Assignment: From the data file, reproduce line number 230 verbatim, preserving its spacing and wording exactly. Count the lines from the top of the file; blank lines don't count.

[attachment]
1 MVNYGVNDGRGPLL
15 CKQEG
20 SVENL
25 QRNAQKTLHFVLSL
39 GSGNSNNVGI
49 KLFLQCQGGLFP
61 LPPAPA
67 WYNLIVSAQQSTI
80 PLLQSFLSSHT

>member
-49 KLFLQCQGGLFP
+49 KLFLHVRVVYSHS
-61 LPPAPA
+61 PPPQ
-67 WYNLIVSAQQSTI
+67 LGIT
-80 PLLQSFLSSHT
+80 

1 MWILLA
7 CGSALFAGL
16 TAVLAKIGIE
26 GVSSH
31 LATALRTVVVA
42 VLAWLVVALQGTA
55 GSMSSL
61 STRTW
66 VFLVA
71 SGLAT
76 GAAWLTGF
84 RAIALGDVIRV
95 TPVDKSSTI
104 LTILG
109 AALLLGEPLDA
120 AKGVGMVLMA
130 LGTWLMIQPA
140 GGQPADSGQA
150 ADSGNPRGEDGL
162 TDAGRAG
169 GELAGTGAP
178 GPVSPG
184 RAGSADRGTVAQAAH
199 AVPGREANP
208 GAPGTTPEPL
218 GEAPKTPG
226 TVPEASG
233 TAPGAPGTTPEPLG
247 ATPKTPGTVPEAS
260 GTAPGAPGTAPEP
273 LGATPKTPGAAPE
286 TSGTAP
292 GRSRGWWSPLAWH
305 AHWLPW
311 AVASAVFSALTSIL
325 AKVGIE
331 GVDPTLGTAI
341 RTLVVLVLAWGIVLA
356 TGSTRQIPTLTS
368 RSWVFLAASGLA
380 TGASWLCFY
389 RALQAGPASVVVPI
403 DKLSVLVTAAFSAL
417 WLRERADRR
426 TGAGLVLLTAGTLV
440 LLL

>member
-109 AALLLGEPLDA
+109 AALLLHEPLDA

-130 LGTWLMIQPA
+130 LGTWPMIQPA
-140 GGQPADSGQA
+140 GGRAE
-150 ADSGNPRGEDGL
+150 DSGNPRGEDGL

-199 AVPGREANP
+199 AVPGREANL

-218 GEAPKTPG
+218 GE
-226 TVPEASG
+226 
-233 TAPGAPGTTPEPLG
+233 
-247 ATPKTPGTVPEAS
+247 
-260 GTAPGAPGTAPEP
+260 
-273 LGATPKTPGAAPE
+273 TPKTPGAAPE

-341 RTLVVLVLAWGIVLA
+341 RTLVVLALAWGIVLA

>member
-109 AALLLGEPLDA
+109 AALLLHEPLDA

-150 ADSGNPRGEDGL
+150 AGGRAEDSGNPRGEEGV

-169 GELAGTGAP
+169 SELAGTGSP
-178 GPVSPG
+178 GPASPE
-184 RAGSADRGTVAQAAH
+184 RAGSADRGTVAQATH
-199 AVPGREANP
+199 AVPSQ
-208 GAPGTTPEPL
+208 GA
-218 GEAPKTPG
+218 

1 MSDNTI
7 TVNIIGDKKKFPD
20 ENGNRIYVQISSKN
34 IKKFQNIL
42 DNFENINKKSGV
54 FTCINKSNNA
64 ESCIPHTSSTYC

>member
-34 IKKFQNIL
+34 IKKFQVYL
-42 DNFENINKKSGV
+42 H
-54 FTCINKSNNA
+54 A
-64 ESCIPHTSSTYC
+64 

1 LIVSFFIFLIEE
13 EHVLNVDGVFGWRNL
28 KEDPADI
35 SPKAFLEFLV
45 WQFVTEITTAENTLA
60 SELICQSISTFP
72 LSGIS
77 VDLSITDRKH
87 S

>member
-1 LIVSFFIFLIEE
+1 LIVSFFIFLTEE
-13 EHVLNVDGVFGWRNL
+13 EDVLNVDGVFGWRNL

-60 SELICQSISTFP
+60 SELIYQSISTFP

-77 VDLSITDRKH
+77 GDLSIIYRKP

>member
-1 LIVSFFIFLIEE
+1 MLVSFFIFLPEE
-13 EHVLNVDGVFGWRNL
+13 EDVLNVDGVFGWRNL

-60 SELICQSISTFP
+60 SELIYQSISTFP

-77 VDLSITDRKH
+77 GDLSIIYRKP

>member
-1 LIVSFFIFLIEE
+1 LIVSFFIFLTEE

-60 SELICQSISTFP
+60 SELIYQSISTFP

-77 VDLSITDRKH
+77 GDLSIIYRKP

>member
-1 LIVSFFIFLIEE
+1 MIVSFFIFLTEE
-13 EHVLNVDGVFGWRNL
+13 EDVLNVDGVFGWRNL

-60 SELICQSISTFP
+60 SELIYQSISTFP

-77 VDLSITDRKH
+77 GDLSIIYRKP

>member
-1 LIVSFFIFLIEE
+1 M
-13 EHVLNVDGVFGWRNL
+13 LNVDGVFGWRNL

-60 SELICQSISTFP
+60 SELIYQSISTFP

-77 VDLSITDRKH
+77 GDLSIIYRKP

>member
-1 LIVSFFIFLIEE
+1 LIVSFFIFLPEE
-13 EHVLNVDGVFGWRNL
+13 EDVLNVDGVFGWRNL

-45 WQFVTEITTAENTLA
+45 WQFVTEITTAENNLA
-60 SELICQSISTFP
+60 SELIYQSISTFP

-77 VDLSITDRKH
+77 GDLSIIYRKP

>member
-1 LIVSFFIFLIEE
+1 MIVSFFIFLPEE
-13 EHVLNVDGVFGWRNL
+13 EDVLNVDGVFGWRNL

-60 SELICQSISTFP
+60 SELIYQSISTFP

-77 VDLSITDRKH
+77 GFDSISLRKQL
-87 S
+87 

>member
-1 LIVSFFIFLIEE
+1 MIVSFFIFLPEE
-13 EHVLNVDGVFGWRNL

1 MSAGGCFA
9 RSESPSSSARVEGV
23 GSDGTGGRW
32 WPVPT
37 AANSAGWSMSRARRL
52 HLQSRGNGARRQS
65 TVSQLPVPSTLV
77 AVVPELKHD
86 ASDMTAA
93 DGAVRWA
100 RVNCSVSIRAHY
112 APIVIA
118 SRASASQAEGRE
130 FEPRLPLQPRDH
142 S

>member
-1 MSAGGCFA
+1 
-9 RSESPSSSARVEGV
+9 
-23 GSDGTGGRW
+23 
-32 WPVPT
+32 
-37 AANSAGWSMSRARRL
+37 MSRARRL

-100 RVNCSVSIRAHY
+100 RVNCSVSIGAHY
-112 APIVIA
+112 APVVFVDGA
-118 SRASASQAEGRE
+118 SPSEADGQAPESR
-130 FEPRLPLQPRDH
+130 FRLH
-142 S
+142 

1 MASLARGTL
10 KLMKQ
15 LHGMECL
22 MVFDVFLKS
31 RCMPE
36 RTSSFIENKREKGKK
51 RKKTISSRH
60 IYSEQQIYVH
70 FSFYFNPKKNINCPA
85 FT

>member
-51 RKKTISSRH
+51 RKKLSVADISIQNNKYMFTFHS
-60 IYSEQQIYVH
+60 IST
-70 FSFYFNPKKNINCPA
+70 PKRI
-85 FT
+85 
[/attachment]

+112 APVVFVDGA